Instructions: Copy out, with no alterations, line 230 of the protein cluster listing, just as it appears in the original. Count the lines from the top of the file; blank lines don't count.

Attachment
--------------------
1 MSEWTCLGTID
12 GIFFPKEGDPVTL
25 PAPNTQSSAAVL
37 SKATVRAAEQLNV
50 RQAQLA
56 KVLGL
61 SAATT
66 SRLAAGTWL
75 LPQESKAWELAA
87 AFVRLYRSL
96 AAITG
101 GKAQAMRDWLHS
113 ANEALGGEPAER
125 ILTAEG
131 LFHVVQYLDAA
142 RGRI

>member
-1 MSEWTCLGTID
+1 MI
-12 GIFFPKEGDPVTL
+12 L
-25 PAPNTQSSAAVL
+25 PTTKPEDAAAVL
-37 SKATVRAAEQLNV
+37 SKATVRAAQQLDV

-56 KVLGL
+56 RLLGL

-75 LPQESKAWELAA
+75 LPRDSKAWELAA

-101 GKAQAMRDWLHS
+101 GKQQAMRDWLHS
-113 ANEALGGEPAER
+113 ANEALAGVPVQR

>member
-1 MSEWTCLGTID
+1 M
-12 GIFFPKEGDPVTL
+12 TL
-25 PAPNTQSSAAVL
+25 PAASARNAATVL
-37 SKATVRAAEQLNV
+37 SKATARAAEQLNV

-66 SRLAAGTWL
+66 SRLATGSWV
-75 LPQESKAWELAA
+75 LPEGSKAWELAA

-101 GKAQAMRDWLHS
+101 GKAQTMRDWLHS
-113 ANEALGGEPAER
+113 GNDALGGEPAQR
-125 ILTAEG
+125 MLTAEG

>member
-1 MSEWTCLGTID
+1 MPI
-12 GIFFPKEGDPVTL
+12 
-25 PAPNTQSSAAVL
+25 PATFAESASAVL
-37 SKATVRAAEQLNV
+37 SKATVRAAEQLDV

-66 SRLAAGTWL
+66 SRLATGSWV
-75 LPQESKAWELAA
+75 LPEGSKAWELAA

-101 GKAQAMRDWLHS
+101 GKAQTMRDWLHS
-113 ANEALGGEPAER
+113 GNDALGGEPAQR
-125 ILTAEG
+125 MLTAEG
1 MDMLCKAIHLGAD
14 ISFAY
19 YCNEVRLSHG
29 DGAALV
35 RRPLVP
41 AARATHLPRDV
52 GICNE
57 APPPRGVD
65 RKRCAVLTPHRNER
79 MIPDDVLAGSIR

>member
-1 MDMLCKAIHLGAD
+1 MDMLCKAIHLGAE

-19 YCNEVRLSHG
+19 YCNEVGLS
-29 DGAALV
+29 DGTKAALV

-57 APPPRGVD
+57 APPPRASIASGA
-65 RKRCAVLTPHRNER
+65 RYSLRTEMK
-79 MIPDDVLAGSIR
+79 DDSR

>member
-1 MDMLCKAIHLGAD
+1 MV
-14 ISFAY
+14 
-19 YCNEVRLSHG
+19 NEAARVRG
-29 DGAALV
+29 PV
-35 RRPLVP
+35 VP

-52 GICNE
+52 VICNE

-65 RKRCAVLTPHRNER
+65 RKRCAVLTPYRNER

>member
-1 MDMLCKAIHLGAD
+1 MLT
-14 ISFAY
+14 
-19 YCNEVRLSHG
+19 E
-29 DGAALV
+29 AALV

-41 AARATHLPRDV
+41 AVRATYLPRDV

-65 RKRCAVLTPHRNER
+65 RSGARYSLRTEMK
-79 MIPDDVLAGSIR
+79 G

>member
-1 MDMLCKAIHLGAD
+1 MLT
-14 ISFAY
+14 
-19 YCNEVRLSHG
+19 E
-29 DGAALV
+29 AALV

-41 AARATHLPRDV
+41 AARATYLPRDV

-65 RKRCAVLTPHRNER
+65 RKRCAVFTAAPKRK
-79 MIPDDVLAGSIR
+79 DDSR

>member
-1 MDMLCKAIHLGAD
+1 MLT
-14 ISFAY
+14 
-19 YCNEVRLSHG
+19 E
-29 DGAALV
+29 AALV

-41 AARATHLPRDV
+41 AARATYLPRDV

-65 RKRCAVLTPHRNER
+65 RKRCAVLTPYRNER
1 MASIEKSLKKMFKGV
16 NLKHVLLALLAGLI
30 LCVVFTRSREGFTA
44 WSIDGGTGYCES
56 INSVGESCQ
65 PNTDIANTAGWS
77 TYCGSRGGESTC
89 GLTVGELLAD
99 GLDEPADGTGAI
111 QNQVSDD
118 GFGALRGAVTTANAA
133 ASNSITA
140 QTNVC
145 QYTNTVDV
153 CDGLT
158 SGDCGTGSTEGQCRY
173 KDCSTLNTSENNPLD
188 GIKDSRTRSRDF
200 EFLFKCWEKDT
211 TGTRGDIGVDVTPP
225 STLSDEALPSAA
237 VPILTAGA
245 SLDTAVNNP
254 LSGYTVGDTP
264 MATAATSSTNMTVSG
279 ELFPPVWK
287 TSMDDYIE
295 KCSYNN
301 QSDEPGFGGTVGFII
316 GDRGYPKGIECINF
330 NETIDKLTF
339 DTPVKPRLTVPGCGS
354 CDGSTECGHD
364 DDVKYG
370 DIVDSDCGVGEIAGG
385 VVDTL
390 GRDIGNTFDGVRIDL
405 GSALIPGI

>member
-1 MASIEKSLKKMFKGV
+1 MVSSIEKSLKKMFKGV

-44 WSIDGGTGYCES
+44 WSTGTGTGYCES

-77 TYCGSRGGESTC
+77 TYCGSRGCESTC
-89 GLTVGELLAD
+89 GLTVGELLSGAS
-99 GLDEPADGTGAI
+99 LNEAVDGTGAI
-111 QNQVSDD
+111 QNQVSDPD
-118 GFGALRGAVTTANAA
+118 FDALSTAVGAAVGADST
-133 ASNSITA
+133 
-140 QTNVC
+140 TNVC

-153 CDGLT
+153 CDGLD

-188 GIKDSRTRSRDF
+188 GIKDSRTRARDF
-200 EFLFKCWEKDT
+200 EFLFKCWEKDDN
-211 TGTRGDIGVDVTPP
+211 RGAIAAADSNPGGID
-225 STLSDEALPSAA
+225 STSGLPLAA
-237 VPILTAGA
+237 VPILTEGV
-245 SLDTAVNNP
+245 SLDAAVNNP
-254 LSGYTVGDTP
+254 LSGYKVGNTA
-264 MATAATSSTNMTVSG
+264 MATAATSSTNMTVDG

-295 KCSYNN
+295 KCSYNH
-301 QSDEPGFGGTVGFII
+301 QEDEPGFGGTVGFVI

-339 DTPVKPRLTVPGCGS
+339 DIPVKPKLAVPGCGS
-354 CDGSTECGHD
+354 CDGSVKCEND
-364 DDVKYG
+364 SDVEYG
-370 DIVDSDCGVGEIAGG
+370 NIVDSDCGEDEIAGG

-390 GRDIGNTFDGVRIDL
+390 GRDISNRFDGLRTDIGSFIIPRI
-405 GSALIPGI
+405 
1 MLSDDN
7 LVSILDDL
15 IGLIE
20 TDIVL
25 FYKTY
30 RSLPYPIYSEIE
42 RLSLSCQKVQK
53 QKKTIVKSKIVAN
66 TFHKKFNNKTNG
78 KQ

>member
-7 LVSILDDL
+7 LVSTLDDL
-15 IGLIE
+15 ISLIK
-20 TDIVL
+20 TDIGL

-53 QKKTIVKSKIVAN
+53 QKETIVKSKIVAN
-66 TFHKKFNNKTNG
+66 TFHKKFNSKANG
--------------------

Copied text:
-301 QSDEPGFGGTVGFII